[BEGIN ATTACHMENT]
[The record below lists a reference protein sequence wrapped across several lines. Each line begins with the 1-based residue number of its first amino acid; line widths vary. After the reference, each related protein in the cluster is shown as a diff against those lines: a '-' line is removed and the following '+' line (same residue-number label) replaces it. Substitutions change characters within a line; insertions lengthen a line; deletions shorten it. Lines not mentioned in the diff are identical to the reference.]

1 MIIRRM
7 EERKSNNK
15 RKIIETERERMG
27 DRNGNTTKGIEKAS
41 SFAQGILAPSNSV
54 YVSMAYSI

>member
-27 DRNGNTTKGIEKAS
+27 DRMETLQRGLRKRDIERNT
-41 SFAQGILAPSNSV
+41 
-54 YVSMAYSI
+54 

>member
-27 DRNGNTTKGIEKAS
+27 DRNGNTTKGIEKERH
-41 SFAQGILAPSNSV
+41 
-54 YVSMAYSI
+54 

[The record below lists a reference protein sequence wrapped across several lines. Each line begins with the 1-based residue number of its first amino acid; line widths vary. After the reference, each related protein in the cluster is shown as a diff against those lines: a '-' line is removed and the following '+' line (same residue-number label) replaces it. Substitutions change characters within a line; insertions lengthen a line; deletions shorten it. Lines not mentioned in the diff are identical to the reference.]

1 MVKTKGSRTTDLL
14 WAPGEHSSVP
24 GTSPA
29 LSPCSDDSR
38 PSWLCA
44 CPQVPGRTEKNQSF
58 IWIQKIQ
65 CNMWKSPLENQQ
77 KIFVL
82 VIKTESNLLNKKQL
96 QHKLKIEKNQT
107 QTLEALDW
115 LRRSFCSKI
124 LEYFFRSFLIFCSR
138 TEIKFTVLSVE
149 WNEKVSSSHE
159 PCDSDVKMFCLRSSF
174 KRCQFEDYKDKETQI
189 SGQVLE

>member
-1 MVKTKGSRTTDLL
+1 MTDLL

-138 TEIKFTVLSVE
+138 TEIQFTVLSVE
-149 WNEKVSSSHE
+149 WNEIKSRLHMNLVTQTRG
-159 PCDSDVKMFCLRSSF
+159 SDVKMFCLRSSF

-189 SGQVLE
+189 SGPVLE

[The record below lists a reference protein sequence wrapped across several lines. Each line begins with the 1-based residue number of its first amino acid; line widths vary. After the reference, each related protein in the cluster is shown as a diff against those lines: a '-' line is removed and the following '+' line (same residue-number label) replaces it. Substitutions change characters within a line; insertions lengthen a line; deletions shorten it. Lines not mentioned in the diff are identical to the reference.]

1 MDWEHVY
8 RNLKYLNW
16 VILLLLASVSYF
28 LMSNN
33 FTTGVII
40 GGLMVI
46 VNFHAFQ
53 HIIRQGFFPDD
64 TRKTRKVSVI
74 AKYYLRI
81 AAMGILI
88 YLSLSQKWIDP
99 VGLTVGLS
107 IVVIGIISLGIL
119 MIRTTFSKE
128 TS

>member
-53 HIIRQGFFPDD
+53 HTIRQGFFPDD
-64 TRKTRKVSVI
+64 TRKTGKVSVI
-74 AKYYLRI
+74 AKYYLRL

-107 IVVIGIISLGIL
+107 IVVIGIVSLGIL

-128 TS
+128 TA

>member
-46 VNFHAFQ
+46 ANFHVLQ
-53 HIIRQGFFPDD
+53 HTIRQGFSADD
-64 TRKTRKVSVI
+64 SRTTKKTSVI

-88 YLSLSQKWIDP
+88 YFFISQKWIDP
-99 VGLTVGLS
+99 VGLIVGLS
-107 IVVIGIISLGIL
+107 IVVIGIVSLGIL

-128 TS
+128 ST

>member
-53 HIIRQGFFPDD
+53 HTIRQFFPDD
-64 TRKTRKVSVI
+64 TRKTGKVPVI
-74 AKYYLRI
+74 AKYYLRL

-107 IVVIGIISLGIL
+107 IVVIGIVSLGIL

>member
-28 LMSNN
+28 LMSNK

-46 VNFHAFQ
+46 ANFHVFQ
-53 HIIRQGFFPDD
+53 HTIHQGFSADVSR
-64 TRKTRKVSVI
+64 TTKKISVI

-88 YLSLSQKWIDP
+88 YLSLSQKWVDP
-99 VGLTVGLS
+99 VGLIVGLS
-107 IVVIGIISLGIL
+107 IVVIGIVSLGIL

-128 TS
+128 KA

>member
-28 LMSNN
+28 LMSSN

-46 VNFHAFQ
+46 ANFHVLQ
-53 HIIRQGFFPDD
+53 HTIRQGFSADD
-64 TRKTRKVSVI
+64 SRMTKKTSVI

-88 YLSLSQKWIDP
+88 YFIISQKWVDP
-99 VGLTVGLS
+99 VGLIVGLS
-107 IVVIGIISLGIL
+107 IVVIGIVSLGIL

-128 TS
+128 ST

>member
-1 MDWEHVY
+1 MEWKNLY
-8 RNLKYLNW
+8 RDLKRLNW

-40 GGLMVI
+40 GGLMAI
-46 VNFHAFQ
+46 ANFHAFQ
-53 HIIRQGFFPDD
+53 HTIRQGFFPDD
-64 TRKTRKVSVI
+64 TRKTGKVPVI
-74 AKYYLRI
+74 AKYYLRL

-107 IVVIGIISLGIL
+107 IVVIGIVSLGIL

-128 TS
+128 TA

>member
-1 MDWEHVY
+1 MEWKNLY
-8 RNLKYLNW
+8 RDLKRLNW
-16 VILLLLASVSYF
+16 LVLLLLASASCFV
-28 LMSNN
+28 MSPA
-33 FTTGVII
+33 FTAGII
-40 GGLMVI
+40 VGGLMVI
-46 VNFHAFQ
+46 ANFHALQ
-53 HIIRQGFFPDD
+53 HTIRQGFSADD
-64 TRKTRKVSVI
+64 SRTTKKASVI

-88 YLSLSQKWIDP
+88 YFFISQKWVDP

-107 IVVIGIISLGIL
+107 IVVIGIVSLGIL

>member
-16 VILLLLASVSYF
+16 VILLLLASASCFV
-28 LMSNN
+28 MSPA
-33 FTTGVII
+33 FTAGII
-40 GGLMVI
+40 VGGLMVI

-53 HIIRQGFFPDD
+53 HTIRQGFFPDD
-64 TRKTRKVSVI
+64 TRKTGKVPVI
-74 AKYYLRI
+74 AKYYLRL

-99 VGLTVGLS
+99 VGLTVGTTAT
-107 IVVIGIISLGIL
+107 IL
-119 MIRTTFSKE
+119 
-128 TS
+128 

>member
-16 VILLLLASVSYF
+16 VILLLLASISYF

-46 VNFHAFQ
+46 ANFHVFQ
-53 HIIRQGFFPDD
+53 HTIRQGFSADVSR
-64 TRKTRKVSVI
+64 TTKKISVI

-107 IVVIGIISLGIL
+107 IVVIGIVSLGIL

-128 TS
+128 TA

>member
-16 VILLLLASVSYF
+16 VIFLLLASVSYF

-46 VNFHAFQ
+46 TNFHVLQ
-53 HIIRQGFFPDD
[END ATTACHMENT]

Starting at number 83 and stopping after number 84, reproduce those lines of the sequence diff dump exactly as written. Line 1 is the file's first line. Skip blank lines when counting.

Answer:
+46 ANFHVLQ
-53 HIIRQGFFPDD